Samsung Semiconductor plans to expand its production of DDR2 memory in 2005 to the point where DDR2 becomes its largest product category, setting the stage for decreases in price, the company announced last week.
DDR2 (double data rate 2) memory is the planned successor to the DDR SDRAM (synchronous dynamic RAM) standard currently used in most of the world's PCs. The first DDR2 chips started to appear last year around the launch of Intel's 915 chipset for desktop PCs, but the chip maker's Alviso chipset for notebook PCs will be the real catalyst for DDR2 growth this year, said Jim Elliot, associate director of DRAM for Samsung.
The company expects to ship more DDR2 chips than DDR chips in the third quarter, and will exit the year with DDR2 representing 44 percent of its memory chip shipments, Elliot said. Samsung enjoys the top spot in market share for DRAM memory chips, with 29 percent of the total market in 2004, according to market research from iSuppli Inc.
Micron Technology will also see a crossover point sometime in the middle of 2005 where DDR2 shipments exceed DDR shipments, a company spokeswoman said. Infineon Technologies plans to boost DDR2 production in the current quarter to about 20 percent of its total shipments, but has not released its projections for the rest of the year, a company spokesman said.
Over the last few years, memory vendors have improved the performance of their chips by increasing the speeds at which they process data, much like Intel did for years with processors. However, as the speeds of DDR memory chips exceed 400MHz, the overall performance of the chip begins to suffer due to increased signal noise. DDR2 memory improves the clarity of those signals, paving the way for speed increases up to 667MHz.
Demand for DDR2 on the desktop has been lukewarm to this point, said Dean McCarron, principal analyst with Mercury Research in Cave Creek, Arizona.
When Intel introduced the 915 chipset last year, PC companies were overwhelmed with numerous changes including the PCI Express interconnect technology, DDR2 and a new packaging design for Intel's chips, he said. Since the new chipset also worked with DDR memory, many PC companies chose to stick with DDR memory in order to reduce the number of changes to their systems, he said.
Intel also delivered the 915 chipset later than expected because of a recall due to a manufacturing glitch, leading many companies to choose older chipset technology when designing PCs for the second half of 2004, McCarron said.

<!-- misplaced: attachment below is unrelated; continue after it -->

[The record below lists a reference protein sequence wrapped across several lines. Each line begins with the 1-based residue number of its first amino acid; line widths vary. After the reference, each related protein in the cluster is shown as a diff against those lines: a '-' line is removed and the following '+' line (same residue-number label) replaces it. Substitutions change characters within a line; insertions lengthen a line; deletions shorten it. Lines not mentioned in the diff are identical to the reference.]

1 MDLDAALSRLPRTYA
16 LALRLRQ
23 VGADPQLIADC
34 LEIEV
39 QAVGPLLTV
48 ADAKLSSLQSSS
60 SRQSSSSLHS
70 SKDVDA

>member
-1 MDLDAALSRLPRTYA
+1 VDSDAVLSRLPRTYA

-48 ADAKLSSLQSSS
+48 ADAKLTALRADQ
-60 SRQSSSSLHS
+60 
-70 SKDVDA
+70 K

The increased performance from DDR2 memory provides benefits to a relatively small percentage of users who are pushing their PCs to the limits of current technology. Those users are willing to pay for the extra performance of DDR2 memory today, but most mainstream users have not spent extra money on the new technology over the past six months.
However, the new memory standard delivers several benefits for mainstream notebook users beyond performance, Elliot said. It uses less power than DDR memory, which improves battery life and operates at cooler temperatures than DDR chips.
The new Alviso notebook chipset supports both DDR2 and PCI Express, and Intel plans to move very quickly toward making Alviso the centerpiece of its mobile chipsets. It will end 2005 shipping more Alviso chipsets than the older technology, an Intel spokeswoman said.
To that end, Samsung will need to meet demand for DDR2 memory during the second half of the year, which is typically the busiest season for PC makers, Elliot said. Around that time, desktops with DDR2 will become more common as Intel cuts prices on the 915 chipset with the introduction of new desktop chipset technology around the middle of the year, and server vendors start to work the new memory standard into their designs, he said.
A new memory standard doesn't really take off until the new chips are cheaper than the older ones, McCarron said. That tends to happen some time after the production crossover point, as the older chips grow scarce while the newer chips become plentiful, he said.
DDR2 pricing should be equal or less than DDR pricing by the end of this year or the beginning of 2006, McCarron said.
Advanced Micro Devices (AMD) has reserved its support for DDR2 as the first memory chips have hit the market. AMD's Athlon 64 and Opteron chips use an integrated memory controller, which must be designed for a specific type of memory at launch and tweaked to support new standards in subsequent versions.
The company is likely designing its DDR2-compatible chips at the moment, and won't release them until DDR2 becomes cheap enough to start taking over the market, McCarron said.
Rambus certainly believes that DDR2 memory chips will become more prevalent this year. On Tuesday, the company broadened the scope of its patent lawsuits against DDR memory chips to include DDR2 chips made by Infineon and other memory companies, citing the expected increase in DDR2 shipments this year.